The trade deadline is behind them and the new acquisitions are in the house. Slugger Yoenis Cespedes was the latest pickup to make his Mets debut.
The band is all here. Now it's time for the team to play.
The Mets moved to within one game of NL East-leading Washington by beating the Nationals, 3-2, Saturday night on Lucas Duda's go-ahead double in the eighth before a sellout crowd of 42,996 on Fireworks Night. It was the second-largest Mets crowd ever at Citi Field.
The Mets, who beat Washington in 12 innings Friday night, can move into a virtual tie for the division lead with a victory Sunday night in a nationally televised game. Noah Syndergaard will face Jordan Zimmermann.
"These last two days have been ridiculous," Duda said.
Duda drove in three runs with two home runs and his go-ahead double, which came after Nationals manager Matt Williams inexplicably intentionally walked Cespedes to pitch to Duda. He has eight home runs in his last seven games and 20 for the season. His last eight hits before the double were home runs.
"I was surprised," Cespedes said through a translator. "I didn't think for a minute they were going to walk me."
Perhaps it was Cespedes' presence rather than Duda's production that scared off Williams. Said Duda: "It's nice to have him in the lineup, that's for sure."
Cespedes, the big bat the Mets acquired Friday, was greeted with a standing ovation. He was 0-for-3 but drew that key walk.
After Duda tied the score at 2-2 by hitting an opposite-field homer on Joe Ross' first pitch of the seventh, Curtis Granderson led off the eighth with a double off former Yankee Matt Thornton (1-1). Daniel Murphy grounded to the pitcher before Cespedes was intentionally walked. Duda lined a one-hop double off the leftfield wall and Granderson scored to make it 3-2.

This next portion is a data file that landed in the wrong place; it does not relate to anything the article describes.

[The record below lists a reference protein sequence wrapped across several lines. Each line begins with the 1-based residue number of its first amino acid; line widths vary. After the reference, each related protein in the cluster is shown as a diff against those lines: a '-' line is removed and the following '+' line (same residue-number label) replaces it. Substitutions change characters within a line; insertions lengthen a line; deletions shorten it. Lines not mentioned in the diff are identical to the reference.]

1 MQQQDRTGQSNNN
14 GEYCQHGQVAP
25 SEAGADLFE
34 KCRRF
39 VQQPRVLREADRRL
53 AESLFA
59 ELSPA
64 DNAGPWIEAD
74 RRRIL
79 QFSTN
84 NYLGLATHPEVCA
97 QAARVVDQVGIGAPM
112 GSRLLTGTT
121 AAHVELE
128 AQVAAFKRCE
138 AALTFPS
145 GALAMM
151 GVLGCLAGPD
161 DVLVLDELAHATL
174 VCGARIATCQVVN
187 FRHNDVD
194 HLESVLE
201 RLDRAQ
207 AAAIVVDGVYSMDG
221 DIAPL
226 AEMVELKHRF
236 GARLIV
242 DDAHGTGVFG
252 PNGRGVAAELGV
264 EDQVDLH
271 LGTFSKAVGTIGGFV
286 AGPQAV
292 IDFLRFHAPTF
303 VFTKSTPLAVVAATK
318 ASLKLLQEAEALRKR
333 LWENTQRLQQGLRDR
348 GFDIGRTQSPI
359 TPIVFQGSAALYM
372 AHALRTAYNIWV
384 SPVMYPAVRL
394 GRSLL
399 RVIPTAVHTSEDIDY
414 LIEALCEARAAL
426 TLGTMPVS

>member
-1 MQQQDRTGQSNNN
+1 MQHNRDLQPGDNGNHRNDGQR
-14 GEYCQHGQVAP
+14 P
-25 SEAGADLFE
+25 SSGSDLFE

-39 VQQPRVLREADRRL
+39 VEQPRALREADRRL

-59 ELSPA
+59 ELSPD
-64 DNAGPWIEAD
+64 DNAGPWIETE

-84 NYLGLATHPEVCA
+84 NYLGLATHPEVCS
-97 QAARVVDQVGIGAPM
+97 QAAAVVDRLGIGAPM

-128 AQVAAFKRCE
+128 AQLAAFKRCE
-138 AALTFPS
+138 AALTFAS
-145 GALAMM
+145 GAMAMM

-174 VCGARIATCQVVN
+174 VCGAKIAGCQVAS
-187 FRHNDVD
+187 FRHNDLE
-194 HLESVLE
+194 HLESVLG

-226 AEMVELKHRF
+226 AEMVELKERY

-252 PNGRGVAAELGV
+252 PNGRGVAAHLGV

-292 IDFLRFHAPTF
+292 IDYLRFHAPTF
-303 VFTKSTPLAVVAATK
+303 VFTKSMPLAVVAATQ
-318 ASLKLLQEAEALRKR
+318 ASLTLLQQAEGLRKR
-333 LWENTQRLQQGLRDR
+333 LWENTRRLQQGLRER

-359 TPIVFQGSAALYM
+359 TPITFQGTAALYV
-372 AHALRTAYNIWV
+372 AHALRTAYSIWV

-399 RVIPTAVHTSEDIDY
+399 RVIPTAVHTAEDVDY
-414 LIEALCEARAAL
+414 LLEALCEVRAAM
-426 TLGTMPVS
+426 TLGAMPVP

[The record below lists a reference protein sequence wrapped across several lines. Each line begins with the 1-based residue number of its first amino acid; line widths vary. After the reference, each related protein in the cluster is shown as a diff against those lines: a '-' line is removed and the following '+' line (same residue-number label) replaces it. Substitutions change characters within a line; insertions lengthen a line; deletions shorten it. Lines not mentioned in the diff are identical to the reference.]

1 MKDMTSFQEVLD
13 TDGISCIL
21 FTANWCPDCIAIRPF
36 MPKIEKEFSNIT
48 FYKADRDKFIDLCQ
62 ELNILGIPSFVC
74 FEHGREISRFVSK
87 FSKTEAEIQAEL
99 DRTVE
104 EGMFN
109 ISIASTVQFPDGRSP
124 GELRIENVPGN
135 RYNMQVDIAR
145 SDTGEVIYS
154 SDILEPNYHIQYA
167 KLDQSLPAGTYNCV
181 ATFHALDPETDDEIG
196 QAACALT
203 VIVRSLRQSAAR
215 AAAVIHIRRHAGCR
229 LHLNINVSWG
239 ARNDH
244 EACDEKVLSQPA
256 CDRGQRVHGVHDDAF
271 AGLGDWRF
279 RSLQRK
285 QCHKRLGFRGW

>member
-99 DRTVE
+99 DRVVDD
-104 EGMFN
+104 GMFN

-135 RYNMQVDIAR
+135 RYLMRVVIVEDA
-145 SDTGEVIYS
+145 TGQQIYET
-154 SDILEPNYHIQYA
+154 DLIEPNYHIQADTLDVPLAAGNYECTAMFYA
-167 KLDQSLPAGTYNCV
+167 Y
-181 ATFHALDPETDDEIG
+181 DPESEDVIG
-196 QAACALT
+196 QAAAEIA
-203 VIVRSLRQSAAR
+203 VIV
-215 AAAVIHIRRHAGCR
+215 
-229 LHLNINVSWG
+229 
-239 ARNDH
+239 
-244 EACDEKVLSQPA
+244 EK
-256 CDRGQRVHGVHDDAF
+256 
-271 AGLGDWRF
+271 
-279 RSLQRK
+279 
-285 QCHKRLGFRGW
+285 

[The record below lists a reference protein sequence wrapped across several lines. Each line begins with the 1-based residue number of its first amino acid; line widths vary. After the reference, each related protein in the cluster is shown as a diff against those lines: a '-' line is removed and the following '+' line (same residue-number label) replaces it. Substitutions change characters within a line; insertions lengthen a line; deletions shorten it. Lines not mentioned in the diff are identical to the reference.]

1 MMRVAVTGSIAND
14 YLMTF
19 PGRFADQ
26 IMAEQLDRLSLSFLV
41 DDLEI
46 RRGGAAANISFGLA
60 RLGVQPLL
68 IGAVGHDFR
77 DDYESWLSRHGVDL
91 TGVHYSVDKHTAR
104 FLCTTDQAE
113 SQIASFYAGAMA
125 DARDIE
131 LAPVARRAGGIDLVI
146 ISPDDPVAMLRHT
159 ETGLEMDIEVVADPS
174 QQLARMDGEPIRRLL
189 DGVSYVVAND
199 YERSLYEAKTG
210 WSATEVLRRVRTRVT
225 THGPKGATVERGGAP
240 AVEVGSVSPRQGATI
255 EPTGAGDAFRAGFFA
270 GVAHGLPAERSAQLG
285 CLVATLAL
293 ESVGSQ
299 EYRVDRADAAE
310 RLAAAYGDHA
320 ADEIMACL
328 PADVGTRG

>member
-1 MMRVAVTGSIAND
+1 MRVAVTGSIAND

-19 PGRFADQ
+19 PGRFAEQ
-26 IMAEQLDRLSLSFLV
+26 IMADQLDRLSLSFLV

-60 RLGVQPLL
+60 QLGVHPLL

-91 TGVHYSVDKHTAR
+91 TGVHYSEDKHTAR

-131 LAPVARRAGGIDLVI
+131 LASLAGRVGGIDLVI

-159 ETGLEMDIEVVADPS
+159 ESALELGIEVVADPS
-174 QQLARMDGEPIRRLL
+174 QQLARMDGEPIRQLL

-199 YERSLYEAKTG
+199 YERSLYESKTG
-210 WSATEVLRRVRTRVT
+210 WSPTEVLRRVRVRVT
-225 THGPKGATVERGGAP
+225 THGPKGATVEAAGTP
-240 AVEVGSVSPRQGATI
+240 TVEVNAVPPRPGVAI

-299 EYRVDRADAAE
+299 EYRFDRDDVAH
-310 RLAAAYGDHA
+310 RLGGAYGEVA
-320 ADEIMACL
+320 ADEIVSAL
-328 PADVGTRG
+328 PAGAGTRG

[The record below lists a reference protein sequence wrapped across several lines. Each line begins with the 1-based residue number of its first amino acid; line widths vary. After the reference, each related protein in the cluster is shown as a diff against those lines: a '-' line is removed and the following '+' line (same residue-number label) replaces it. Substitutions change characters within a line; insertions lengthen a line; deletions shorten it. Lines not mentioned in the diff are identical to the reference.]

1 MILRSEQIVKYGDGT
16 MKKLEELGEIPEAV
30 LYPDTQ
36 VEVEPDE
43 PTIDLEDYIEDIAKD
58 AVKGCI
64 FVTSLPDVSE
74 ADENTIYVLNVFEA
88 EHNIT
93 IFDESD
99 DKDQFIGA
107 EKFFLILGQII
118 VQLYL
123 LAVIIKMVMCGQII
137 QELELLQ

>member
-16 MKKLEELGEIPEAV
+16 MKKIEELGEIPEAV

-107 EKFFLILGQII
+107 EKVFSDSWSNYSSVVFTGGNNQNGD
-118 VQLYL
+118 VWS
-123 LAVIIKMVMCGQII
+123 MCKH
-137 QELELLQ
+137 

"I've been in Matt's shoes and that's not a good feeling," manager Terry Collins said of his Nationals counterpart. "When you've got a guy we brought in and one of the great hitters in the game and you've got to walk him to get to a guy who's red-hot . . . That's what we're hoping to do is put some guys in the middle of that lineup -- that you've got bats throughout that can produce some runs."
Jeurys Familia, who had blown his previous three save opportunities, pitched a 1-2-3 ninth for his 28th save. After the last out -- a strikeout of Michael Taylor -- the supercharged crowd practically blew the doors off Citi Field.
"We're very, very excited," Collins said. "We've got one of our guys going [Sunday night] who's been pitching his brains out. We're going to go out there with the same attitude we've had. [Sunday night's] a big game. We can really get right where we want to be."
Jacob deGrom and the Mets fell behind 2-0 in the first inning on Ian Desmond's two-out, bases-loaded single. But deGrom regrouped to go six innings, allowing six hits and a walk with seven strikeouts. It all took a season-high 117 pitches.
For the first 32/3 innings, the Mets had only Duda's walk off Ross. Duda picked up the first hit, too -- a long solo home run into the bleachers in right-center that made it 2-1.
Cespedes received a standing ovation before grounding to short in the first inning, though it wasn't as big as the one Wilmer Flores received in the second.
Flores, who hit a walk-off home run in the 12th inning in the Mets' 2-1 win Friday night, has become Flushing fan favorite No. 1 since his tearful reaction to (almost) getting traded Wednesday night. He nearly hit a two-run homer this time. But it was caught at the wall in left.